On October 28th, a group of ECLA students got the chance to visit the temporary exhibition of works by the famous Japanese artist Katsushika Hokusai at Martin-Gropius-Bau.
On display were 440 works out of his oeuvre of 30,000 which were produced over a period of 70 years. His prolific career seemed to be matched by the number of visitors to the exhibit, and everyone, both young and old, showed that they were fascinated by the display.
Hokusai was an artist of Japan’s Edo Period. At the time, Japan was isolated on the global stage, having expelled many trading enterprises from the West, maintaining connections only with Chinese and Dutch traders. The Shogunate maintained control of the country, causing monarchical rule to become purely symbolic.
This shift of power, among other factors, contributed to the rise of a bourgeois (chonin) class which profited from burgeoning commercial industries. They poured their wealth into art and culture, in turn generating increased interest in theatre, literature and the visual arts. It was in this milieu that Hokusai the artist developed and consolidated his style.
Woodcut prints primarily developed as illustrations of literary works. Woodblock carvers eventually produced these illustrations as individual prints and the technique enabled these works to be mass-produced. These pictures became known as ukiyo-e, which literally means pictures of the “floating” world—the changing and fleeting sensibility found in various subjects and settings, such as landscapes, women, figures from Japanese myths and folktales.
Hokusai, in his teen years, went into apprenticeship as a carver of woodblocks and eventually moved on as a designer of woodcuts. Hokusai’s ukiyo-e works are marked by his full use of color and of layering of multiple planes of space to create depth.
Hokusai’s development as an artist can be crudely traced using his change in name, starting out with “Shunro” as he was dubbed by his master Shunsho. He would adapt five more names (at least, those that are well-known) during the span of his career, indicating shifts in his focus of subjects, form and technique.
The exhibition was curated to reflect these changes and added some organization to the great variety of works he had done, from woodcut prints and painting to maps, art manuals and manga—all of which demonstrate an impressive attention to detail.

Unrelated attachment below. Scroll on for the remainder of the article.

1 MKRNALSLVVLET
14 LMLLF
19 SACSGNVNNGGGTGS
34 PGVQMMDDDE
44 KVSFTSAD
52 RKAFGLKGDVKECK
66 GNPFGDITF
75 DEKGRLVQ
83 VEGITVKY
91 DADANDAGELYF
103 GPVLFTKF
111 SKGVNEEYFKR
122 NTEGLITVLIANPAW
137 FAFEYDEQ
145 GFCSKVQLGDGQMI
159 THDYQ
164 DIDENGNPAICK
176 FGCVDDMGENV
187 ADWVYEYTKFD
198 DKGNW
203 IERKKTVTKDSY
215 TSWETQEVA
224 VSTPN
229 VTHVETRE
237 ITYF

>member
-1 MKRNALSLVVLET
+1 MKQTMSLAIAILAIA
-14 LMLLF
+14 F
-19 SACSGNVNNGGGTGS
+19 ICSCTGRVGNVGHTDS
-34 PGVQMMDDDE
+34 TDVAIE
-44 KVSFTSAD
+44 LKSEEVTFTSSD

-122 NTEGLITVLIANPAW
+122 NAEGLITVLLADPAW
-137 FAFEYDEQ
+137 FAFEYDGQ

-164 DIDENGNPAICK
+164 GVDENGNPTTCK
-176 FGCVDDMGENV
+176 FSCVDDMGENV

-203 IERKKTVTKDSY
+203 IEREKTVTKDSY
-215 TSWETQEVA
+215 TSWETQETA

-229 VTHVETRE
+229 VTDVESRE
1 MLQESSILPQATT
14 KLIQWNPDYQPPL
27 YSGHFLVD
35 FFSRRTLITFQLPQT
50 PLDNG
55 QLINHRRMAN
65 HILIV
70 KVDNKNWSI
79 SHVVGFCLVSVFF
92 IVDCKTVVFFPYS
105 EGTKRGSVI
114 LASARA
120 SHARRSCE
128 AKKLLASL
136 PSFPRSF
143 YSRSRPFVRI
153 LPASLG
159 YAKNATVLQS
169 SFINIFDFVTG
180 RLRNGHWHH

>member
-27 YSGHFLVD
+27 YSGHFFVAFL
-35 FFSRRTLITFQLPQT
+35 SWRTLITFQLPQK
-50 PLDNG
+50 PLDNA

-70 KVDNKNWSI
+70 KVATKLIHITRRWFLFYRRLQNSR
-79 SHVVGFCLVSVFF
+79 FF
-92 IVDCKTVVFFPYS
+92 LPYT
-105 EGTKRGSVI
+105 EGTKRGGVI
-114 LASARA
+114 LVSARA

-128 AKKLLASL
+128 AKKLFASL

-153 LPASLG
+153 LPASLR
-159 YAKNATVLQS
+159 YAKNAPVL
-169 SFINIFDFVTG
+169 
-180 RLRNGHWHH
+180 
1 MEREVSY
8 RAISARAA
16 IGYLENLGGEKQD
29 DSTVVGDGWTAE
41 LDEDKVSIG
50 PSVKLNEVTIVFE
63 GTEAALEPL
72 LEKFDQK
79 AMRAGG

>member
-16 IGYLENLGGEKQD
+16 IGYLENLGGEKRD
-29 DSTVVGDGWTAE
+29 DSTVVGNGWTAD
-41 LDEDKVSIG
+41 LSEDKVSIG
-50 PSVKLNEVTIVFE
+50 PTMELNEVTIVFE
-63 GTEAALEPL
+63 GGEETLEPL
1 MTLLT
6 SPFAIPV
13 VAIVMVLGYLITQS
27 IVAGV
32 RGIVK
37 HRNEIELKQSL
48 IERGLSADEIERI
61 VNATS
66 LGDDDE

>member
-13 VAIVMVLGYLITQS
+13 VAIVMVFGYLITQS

In Hokusai’s woodcut print of a “Green House” (a euphemism for a brothel in Japan, dating back to the practice of painting these houses in green), he depicts courtesans preparing for the New Year’s celebration. Each courtesan is wearing distinctly-designed kimonos, through which the hierarchy among the women is depicted.
There are women chatting and men preparing fire; the busyness of the figures captures the verve and anticipation of New Year’s celebrations that must have been common at the time, and such a feeling remains easy to relate to for a modern audience.
In terms of audience reception, there is perhaps none more breathtaking than his series “Thirty-six Views of Mt. Fuji” of which his most widely-recognized print The Great Wave Off Kanagawa is part. The Great Wave exudes dynamism as the towering wave from left seems to be seconds away from crashing down on the boats beneath it. In the center background, Mt. Fuji stands still but its shape is reminiscent of the huge waves in the foreground.
Not all prints in the series feature Mt. Fuji in its foreground, and it is interesting how many of them focus on human presence and activity instead. The series is tied together with the idea that the iconic Mt. Fuji is a symbol of nature’s omnipresence and strength.
While his landscape prints are famous and appreciated around the world, his more playful works have yet to gain mainstream popularity. One of his manga sketches the different steps of a Sparrow dance, possibly originated from the Japanese folktale “The Tongue-cut Sparrow”, while another manga illustrates what its title encapsulates: “A Hundred Coarse Jokes”.
If there is anything to take away from the exhibit, it is the incredible joy with which Hokusai imbued his works. It is hard to imagine the man as anything but jolly and free-spirited. As someone who calls himself Gakyo Rojin, literally “an old man crazy about painting”, it is easy to see why a great number of people also find themselves mad about Hokusai.
by April Matias (2nd Year BA, Philippines)